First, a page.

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Dog Park (1998)

by on 2013/04/19

Dog Park (1998)

“I have this problem with romance. I don’t know. I just don’t trust it.”

* * * *

At first I had a good feeling about Dog Park. It was like finding a hidden treasure. Bruce McCulloch wrote and directed this movie? I had no idea! He sang “Terriers” on Kids in the Hall. He did that bit about feeling the heat of dog poop through a plastic bag. And as Gavin he told us about a dog that learned to smoke. This should be great!

Then I read the blurb on the back, with its execrable wordplay. “The new ‘hot spot’ is with Spot . . . get a whole new leash on life . . . losing love and fetching it again!” Makes me want to eat some grass and barf.

Finally I steadied myself and sat down to watch it. An hour and half later, I can confidently say bravo, Mr McCulloch, bravo. You’ve renewed the faith I lost to your marketing department. It’s not quite the product of his smarmy, cynical persona, but it’s funny, insightful, well-written, with a likeable cast.

Luke Wilson (Charlie’s Angels) stars as Andy, a mild-mannered dog owner who’s just broken up with Cheryl (Kathleen Robertson). With the help of two friends, a tragically hip couple (played by McCulloch and Janeane Garofalo), he works his way through heartbreak. One by one we meet a series of their acquaintances, often connected by pets, a sprawling ensemble of compelling characters, destined to collide in the end.

I’ve lived around dogs more than half my life, but am not what you’d call a pet person. Nor am I especially fond of romantic comedies. Nonetheless, this low-key effort really got its hooks into me. An especially familiar sub-plot notwithstanding, there are many moments of twistingly awkward situations, unpretentious quirk, and genuine (ugh) heart.

Not to mention – oh look, here I go – a virtual parade of Canadians. Aside from McCulloch and Robertson, the cast also features roles for Boyd Banks (The Wrong Guy), Natasha Henstridge (Species), Jennifer Irwin (Michael, Tuesdays and Thursdays), Ron James (Sunshine Sketches of a Little Town), comedian Harland Williams, and Tracy Wright, who was already so memorable in another Bruce bit, The Kids in the Hall’sThe Affair” sketch. Speaking of the Kids, Mark McKinney practically steals the show here as a pet therapist who has trouble relating to people.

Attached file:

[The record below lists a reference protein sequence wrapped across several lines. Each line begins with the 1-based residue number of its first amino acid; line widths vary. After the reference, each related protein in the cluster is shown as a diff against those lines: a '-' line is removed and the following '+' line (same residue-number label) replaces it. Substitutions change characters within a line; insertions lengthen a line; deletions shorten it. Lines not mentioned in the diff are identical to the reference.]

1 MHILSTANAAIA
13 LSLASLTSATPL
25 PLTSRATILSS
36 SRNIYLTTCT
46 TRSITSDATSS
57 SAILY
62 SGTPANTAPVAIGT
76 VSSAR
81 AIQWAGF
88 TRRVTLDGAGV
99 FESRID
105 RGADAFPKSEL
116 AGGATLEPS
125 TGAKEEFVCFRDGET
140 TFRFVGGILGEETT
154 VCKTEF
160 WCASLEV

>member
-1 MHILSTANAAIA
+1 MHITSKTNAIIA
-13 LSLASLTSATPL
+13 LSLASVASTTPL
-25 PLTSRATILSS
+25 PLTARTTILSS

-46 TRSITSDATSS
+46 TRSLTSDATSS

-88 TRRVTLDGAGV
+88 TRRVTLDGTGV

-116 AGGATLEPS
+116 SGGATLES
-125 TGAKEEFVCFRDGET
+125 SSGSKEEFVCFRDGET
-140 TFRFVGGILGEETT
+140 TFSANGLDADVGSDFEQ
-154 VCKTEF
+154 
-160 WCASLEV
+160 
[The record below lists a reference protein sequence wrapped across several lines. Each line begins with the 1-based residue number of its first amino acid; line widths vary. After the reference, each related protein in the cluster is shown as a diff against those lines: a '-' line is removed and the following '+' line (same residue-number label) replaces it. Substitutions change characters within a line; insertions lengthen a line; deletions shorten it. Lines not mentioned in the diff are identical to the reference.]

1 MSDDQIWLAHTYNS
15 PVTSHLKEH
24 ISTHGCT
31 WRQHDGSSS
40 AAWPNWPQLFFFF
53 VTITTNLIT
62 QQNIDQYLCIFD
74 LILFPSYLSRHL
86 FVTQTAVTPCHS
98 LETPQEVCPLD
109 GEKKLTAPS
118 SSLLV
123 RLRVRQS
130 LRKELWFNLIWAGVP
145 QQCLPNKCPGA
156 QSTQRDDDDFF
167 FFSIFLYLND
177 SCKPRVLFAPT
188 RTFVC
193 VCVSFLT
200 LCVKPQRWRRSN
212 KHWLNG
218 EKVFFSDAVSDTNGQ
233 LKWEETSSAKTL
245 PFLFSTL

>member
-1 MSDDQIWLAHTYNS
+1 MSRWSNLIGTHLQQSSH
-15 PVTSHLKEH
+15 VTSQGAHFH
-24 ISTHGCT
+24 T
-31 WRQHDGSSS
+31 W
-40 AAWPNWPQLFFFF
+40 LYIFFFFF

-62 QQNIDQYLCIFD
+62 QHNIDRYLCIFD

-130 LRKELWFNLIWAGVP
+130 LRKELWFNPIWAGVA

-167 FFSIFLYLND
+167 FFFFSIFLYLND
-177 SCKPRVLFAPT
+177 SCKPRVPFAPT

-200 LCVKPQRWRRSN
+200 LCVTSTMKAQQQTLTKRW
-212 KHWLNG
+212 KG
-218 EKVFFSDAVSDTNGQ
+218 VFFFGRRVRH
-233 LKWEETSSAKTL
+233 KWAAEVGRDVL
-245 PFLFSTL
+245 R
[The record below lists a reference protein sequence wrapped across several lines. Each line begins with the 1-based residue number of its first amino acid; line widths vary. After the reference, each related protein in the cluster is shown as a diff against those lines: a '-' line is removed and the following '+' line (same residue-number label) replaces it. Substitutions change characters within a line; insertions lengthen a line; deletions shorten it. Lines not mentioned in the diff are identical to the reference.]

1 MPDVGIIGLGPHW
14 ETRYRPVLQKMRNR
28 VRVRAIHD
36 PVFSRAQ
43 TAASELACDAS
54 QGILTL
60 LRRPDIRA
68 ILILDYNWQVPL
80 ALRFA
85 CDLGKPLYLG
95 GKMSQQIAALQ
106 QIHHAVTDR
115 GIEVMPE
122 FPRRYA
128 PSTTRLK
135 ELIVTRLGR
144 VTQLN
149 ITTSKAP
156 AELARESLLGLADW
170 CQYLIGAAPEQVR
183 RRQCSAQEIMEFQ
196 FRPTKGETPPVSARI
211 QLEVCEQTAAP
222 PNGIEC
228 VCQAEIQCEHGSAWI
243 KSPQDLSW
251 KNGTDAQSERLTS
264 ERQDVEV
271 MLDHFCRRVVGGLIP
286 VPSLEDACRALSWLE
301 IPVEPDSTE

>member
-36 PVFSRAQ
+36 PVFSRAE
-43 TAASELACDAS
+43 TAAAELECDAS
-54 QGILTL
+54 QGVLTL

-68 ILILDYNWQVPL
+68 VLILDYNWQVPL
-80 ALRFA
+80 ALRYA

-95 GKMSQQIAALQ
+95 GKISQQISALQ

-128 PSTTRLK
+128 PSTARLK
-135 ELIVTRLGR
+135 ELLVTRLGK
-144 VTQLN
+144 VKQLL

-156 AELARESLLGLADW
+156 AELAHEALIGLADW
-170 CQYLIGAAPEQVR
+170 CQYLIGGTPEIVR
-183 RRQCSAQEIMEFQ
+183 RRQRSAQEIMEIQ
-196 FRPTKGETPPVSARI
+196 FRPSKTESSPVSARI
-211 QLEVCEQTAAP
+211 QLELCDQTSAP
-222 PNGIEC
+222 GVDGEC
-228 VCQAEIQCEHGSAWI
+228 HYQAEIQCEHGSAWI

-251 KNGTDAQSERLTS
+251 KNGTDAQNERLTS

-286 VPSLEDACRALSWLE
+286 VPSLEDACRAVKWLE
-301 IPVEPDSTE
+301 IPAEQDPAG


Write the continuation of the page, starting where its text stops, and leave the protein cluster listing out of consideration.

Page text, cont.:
The titular dog park is Trinity Bellwoods, between Queen West and Bloor in Toronto, and the locations betray not only the place, but the time the movie is set, with prominent references to Shift magazine and Twitch City. How could I not love it all?

My only substantial criticism involves the craft itself. I found some inconsistency between shots, within the same scenes, edits that didn’t line up, and jumps in lighting. In general, however, the lack of slickness kept things grounded. It always felt modest, truthful, familiar, and real . . . with just enough oddness to suggest an aversion to formula.

Mistaken identity . . . the value of country music . . . the significance of the number seven . . . and a great use for an ex’s pornography. These things and more are all revealed in this under-the-radar treat, which is just as rare in being funny without being malicious. It’s a big surprise I’d never have expected from the “stick it inside” comedian.

* * * *

Rated 14A

93 minutes

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